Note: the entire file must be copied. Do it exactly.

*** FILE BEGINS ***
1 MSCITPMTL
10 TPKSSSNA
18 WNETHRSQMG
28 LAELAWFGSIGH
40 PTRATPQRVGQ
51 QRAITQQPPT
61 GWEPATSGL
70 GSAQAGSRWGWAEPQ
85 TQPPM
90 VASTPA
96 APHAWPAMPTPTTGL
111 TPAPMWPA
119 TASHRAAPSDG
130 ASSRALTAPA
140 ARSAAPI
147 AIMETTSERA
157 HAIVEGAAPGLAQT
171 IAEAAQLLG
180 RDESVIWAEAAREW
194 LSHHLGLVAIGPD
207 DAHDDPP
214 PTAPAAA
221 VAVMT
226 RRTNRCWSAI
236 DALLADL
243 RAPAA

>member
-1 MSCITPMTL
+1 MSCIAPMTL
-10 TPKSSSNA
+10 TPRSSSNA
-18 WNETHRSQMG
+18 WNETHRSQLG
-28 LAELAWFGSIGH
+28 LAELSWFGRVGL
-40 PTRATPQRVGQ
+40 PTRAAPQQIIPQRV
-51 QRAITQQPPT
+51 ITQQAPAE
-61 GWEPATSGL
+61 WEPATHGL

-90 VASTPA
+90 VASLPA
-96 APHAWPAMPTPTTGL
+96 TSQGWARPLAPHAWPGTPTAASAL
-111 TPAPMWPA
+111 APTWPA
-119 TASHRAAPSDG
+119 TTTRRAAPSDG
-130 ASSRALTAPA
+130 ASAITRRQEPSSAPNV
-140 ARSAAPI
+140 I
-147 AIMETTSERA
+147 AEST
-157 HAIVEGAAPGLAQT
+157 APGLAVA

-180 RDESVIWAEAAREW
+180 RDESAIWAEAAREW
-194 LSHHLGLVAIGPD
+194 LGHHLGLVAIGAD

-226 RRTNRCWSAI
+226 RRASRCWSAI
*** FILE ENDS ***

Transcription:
1 MSCITPMTL
10 TPKSSSNA
18 WNETHRSQMG
28 LAELAWFGSIGH
40 PTRATPQRVGQ
51 QRAITQQPPT
61 GWEPATSGL
70 GSAQAGSRWGWAEPQ
85 TQPPM
90 VASTPA
96 APHAWPAMPTPTTGL
111 TPAPMWPA
119 TASHRAAPSDG
130 ASSRALTAPA
140 ARSAAPI
147 AIMETTSERA
157 HAIVEGAAPGLAQT
171 IAEAAQLLG
180 RDESVIWAEAAREW
194 LSHHLGLVAIGPD
207 DAHDDPP
214 PTAPAAA
221 VAVMT
226 RRTNRCWSAI
236 DALLADL
243 RAPAA

>member
-1 MSCITPMTL
+1 MSCIAPMTL
-10 TPKSSSNA
+10 TPRSSSNA
-18 WNETHRSQMG
+18 WNETHRSQLG
-28 LAELAWFGSIGH
+28 LAELSWFGRVGL
-40 PTRATPQRVGQ
+40 PTRAAPQQIIPQRV
-51 QRAITQQPPT
+51 ITQQAPAE
-61 GWEPATSGL
+61 WEPATHGL

-90 VASTPA
+90 VASLPA
-96 APHAWPAMPTPTTGL
+96 TSQGWARPLAPHAWPGTPTAASAL
-111 TPAPMWPA
+111 APTWPA
-119 TASHRAAPSDG
+119 TTTRRAAPSDG
-130 ASSRALTAPA
+130 ASAITRRQEPSSAPNV
-140 ARSAAPI
+140 I
-147 AIMETTSERA
+147 AEST
-157 HAIVEGAAPGLAQT
+157 APGLAVA

-180 RDESVIWAEAAREW
+180 RDESAIWAEAAREW
-194 LSHHLGLVAIGPD
+194 LGHHLGLVAIGAD

-226 RRTNRCWSAI
+226 RRASRCWSAI